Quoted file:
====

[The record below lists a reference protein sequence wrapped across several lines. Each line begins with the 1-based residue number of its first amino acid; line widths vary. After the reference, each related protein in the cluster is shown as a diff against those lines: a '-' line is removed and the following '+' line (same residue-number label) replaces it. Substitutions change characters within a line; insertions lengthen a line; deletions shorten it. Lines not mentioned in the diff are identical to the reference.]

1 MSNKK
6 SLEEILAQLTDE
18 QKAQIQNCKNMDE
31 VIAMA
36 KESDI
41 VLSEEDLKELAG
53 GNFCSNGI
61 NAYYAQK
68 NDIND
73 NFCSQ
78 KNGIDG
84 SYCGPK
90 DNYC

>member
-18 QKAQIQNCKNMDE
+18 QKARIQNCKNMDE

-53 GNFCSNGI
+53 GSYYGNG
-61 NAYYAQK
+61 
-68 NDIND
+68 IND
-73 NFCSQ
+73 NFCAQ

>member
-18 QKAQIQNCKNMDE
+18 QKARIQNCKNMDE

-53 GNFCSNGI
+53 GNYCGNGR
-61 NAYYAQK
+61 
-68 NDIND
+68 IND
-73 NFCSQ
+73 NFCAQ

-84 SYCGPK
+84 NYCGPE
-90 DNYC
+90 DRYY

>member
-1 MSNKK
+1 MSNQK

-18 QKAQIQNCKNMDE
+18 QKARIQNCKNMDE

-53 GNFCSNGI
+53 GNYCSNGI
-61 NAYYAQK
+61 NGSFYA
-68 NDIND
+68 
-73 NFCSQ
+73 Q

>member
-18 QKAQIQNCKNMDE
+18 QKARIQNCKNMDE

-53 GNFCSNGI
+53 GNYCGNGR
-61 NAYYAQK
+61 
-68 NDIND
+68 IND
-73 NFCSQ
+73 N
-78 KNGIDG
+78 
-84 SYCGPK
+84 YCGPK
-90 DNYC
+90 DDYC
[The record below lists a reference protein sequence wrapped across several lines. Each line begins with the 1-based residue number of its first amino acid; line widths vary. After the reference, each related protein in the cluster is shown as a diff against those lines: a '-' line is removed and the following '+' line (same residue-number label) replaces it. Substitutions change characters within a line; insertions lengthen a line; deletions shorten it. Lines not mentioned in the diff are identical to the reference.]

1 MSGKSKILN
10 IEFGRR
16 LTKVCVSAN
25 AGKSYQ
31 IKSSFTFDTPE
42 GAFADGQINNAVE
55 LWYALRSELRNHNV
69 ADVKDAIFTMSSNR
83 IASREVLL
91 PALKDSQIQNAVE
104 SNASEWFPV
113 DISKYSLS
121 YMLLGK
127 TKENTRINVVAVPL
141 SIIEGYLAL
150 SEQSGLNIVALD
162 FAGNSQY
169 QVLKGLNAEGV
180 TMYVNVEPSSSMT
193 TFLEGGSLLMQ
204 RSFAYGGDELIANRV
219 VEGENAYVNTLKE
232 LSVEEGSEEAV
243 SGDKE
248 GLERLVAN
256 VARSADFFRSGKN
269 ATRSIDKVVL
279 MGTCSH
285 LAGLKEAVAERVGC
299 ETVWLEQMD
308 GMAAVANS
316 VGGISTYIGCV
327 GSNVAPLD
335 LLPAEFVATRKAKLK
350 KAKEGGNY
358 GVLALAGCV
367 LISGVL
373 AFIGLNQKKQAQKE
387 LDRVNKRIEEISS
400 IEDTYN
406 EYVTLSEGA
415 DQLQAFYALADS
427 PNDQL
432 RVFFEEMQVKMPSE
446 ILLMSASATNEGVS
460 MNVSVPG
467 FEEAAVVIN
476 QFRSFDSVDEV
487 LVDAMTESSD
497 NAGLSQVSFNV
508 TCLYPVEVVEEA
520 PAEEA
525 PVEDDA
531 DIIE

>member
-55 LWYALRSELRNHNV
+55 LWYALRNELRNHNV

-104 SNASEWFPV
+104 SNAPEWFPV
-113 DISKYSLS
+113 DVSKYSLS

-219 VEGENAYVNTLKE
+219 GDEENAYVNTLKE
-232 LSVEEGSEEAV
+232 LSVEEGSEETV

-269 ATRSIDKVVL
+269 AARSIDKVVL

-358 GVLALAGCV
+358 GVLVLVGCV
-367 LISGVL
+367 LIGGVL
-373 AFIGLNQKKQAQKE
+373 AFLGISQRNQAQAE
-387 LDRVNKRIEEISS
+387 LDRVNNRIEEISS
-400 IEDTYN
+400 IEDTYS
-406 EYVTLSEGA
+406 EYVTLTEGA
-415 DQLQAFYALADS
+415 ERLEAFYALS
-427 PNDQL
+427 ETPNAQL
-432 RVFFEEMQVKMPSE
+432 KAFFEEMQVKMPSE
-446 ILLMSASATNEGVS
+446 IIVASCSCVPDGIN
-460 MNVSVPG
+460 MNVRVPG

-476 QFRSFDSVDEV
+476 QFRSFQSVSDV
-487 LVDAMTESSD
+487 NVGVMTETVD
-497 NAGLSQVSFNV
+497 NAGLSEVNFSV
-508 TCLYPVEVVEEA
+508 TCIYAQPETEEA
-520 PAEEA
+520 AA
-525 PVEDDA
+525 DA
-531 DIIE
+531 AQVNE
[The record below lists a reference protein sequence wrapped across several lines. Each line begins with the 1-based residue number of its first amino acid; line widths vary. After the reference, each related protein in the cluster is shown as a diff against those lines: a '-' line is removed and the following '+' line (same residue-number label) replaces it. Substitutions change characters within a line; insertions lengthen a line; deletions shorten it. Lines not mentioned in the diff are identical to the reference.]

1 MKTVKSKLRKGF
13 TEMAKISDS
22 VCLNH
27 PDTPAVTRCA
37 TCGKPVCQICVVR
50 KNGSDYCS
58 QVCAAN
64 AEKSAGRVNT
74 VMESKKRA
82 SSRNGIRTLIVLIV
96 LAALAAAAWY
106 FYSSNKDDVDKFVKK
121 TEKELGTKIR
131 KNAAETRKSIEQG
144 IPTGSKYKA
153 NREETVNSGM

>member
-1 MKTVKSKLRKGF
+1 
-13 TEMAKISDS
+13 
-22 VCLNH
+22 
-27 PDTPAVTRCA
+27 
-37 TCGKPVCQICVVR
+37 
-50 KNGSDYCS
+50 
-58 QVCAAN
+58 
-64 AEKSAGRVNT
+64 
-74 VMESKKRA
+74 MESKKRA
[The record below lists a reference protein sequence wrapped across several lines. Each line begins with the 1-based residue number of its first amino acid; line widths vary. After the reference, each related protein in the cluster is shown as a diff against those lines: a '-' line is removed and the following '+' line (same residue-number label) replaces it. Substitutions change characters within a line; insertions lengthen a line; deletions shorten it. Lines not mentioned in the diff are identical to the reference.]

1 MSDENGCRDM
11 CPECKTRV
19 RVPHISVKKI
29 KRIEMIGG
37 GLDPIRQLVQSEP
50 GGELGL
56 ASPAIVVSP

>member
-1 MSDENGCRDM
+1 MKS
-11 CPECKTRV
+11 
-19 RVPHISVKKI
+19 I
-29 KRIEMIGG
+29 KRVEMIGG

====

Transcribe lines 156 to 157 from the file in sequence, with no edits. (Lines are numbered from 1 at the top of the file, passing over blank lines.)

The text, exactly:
+432 KAFFEEMQVKMPSE
-446 ILLMSASATNEGVS